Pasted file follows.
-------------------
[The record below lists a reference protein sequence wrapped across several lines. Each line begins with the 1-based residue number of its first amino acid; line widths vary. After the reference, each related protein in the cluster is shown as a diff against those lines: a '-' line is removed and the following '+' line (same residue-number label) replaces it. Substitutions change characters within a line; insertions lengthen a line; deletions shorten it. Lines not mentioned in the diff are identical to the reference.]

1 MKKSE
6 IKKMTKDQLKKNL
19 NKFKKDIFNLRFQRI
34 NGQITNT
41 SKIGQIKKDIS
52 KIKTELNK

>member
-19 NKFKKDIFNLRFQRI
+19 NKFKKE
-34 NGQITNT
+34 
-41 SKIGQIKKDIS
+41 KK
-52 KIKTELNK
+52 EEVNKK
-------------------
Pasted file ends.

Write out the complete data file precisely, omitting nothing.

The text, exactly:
[The record below lists a reference protein sequence wrapped across several lines. Each line begins with the 1-based residue number of its first amino acid; line widths vary. After the reference, each related protein in the cluster is shown as a diff against those lines: a '-' line is removed and the following '+' line (same residue-number label) replaces it. Substitutions change characters within a line; insertions lengthen a line; deletions shorten it. Lines not mentioned in the diff are identical to the reference.]

1 MKKSE
6 IKKMTKDQLKKNL
19 NKFKKDIFNLRFQRI
34 NGQITNT
41 SKIGQIKKDIS
52 KIKTELNK

>member
-19 NKFKKDIFNLRFQRI
+19 NKFKKE
-34 NGQITNT
+34 
-41 SKIGQIKKDIS
+41 KK
-52 KIKTELNK
+52 EEVNKK